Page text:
“One out of every ten veterans alive today was seriously injured at some point while serving in the military, and three-quarters of those injuries occurred in combat,” according to a 2011 Pew Research survey of veterans. “For many of these 2.2 million wounded warriors, the physical and emotional consequences of their wounds have endured long after they left the military.”
There are three arguments toward a resolution to this situation: stop creating new veterans, assimilate the nine out of ten who left the service without serious injury, and, as a society, provide medical and psychiatric care to combat veterans. Easy to say, but harder to do.
How would one stop creating new veterans? Avoid senseless wars.
“About a third (33 percent) of all injured veterans served during the Vietnam era (1964-1973),” according to the Pew study. “In comparison, 18 percent have served in the post-9/11 era, about the same as the share of surviving veterans of World War II and Korean War. About a quarter (26 percent) served between 1974 and Sept. 11, 2001, a period that includes the 1990-1991 Gulf War.” What if there would have been no Vietnam, second Iraq war or Afghanistan? One outcome would have been fewer seriously injured veterans.
Harvard University posted the top ten reasons not to invade Iraq from human rights organization The Global Exchange. The list is familiar: lack of truthful justification for the war, the deaths of tens of thousands of people, the absence of a clear victory, diversion of resources from domestic priorities, and the idea the U.S. should not engage in war for oil. The U.S. engaged in this war and is unwilling to pay the consequences in the form of proper treatment for veterans with combat injuries.
Before writing about the Veterans Administration (VA), it is important to emphasize that nine out of ten returning veterans had no combat related injury, according to Pew. The author falls into this category, and like most of my friends who served, I value my military experiences and was ready to get on with life as soon as I turned my service revolver in to the arms room.
My experience in the post-Vietnam era military was a combination of dealing with crime in our mechanized infantry unit: a prostitution ring, drug dealing, money laundering, black marketing and the like, and working on projects that affected national policy as the military geared up for a war for oil in the Middle East. Military leaders, including folks I know, had a lot to do with cleaning up the problems with the troops, even if we seemed predestined for war in the Middle East. The Norman Schwartzkopf-led first Gulf War military was the external manifestation of these changes from the Vietnam era.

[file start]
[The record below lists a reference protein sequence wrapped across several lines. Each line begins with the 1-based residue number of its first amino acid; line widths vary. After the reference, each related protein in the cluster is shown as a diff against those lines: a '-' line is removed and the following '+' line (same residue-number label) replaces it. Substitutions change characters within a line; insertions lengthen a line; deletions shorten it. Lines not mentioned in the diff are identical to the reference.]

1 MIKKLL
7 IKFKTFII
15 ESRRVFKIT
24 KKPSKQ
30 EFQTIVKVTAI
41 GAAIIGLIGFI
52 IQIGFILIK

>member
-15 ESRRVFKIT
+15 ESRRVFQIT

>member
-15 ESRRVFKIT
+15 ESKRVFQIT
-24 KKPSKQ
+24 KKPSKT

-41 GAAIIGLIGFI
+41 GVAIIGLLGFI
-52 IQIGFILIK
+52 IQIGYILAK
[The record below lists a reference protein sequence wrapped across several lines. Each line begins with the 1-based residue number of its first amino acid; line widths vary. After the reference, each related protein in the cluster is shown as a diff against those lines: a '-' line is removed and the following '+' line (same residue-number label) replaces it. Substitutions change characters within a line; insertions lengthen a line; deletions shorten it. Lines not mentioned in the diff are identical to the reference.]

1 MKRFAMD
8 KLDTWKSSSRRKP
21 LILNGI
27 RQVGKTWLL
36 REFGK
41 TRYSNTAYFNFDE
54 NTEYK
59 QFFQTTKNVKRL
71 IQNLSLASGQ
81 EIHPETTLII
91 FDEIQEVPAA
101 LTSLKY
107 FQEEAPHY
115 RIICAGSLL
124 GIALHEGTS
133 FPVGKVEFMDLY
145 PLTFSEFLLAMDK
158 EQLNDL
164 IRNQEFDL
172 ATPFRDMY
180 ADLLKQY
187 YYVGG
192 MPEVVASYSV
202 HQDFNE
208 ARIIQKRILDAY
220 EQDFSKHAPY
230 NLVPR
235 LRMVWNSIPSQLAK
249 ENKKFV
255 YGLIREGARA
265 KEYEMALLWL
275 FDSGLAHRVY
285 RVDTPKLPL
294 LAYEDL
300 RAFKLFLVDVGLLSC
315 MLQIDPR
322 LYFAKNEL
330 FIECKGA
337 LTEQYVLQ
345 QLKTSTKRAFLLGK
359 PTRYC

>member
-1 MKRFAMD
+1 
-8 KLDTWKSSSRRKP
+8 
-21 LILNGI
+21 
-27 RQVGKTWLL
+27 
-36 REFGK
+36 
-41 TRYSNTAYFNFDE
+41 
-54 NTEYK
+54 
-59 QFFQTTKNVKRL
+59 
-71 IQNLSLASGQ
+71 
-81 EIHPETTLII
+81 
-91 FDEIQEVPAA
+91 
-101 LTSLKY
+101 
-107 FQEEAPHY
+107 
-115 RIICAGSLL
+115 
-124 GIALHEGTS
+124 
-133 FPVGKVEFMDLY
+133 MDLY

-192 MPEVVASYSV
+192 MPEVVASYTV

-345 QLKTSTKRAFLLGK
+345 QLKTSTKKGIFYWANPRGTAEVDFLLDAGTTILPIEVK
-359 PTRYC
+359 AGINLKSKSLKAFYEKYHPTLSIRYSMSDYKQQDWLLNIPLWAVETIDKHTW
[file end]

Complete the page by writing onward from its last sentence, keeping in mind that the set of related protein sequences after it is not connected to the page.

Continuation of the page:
As a member of the 90 percent who were unscathed by military service, I don’t think much about my veteran status. Many of us don’t wear our service on our sleeve, and expect to live in society without calling constant attention to how we spent that part of our lives. We just want to go on living.
The VA has been a political whipping post for our country’s failures in providing treatment to combat veterans.
“Part of that bureaucracy is failing our veterans, and the stories we’ve heard about the failures of the VA are heartbreaking,” said Republican U.S. Senate Candidate Joni Ernst on July 12. “As an active member of the Iowa National Guard and the wife of a retired U.S. Army ranger, I believe this isn’t a partisan issue. It’s an American problem that must be solved.” Everyone who believes the problems at the VA aren’t partisan please stand on your head. What is the Ernst solution? She didn’t say.
The National Journal provided some detailed information on the challenges in the VA health care system in a three-part article here. Read it if you are so inclined, but the VA is not the problem with regard to treatment of combat-injured veterans.
The country’s failure to join the modern world by instituting a national health care system is a core part of the problem with the VA. There is a need for specialized treatment centers for combat-related injuries, but why should veterans have to travel to the VA for common medical problems? They shouldn’t.
The country’s recent bite of the health care apple (Obamacare) fell far short of what’s needed, which is a national, single payer health care system that includes everyone. Nonetheless, as BFIA reported, the Affordable Care and Patient Protection Act appears to be working. Obamacare isn’t politicized? Please.
So as people wave the flag, constantly recognizing our veterans, consider this: if we didn’t engage in senseless war, much of the problem with injured combat veterans wouldn’t exist, and our national debt would be less than it is. As John Lennon suggested before his untimely death to gun violence, we should “give peace a chance.”